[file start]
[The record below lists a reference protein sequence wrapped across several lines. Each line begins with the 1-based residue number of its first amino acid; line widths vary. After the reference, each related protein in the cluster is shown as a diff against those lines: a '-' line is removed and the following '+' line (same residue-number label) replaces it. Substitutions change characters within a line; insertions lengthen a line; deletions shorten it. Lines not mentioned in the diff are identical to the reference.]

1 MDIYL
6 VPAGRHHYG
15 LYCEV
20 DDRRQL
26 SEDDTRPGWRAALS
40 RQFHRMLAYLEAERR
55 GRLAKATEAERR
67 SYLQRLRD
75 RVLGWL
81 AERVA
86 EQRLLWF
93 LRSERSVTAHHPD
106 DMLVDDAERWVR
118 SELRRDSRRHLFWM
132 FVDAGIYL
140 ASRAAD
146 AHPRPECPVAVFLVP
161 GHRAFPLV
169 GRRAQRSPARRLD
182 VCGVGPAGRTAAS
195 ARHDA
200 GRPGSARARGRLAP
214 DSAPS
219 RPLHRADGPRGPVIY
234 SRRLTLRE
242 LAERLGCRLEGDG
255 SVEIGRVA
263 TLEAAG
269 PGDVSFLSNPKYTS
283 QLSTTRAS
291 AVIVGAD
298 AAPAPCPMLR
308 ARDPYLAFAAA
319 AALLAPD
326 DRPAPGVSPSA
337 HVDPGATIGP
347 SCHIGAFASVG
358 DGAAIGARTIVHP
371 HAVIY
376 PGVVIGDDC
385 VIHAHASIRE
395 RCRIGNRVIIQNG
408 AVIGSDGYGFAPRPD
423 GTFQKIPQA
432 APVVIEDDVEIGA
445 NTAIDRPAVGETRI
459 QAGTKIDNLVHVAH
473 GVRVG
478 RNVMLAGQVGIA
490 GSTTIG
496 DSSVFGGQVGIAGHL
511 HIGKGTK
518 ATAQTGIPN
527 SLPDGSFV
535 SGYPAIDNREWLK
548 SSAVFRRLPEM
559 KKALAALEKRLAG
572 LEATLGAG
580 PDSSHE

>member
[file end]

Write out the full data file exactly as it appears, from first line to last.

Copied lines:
[The record below lists a reference protein sequence wrapped across several lines. Each line begins with the 1-based residue number of its first amino acid; line widths vary. After the reference, each related protein in the cluster is shown as a diff against those lines: a '-' line is removed and the following '+' line (same residue-number label) replaces it. Substitutions change characters within a line; insertions lengthen a line; deletions shorten it. Lines not mentioned in the diff are identical to the reference.]

1 MDIYL
6 VPAGRHHYG
15 LYCEV
20 DDRRQL
26 SEDDTRPGWRAALS
40 RQFHRMLAYLEAERR
55 GRLAKATEAERR
67 SYLQRLRD
75 RVLGWL
81 AERVA
86 EQRLLWF
93 LRSERSVTAHHPD
106 DMLVDDAERWVR
118 SELRRDSRRHLFWM
132 FVDAGIYL
140 ASRAAD
146 AHPRPECPVAVFLVP
161 GHRAFPLV
169 GRRAQRSPARRLD
182 VCGVGPAGRTAAS
195 ARHDA
200 GRPGSARARGRLAP
214 DSAPS
219 RPLHRADGPRGPVIY
234 SRRLTLRE
242 LAERLGCRLEGDG
255 SVEIGRVA
263 TLEAAG
269 PGDVSFLSNPKYTS
283 QLSTTRAS
291 AVIVGAD
298 AAPAPCPMLR
308 ARDPYLAFAAA
319 AALLAPD
326 DRPAPGVSPSA
337 HVDPGATIGP
347 SCHIGAFASVG
358 DGAAIGARTIVHP
371 HAVIY
376 PGVVIGDDC
385 VIHAHASIRE
395 RCRIGNRVIIQNG
408 AVIGSDGYGFAPRPD
423 GTFQKIPQA
432 APVVIEDDVEIGA
445 NTAIDRPAVGETRI
459 QAGTKIDNLVHVAH
473 GVRVG
478 RNVMLAGQVGIA
490 GSTTIG
496 DSSVFGGQVGIAGHL
511 HIGKGTK
518 ATAQTGIPN
527 SLPDGSFV
535 SGYPAIDNREWLK
548 SSAVFRRLPEM
559 KKALAALEKRLAG
572 LEATLGAG
580 PDSSHE

>member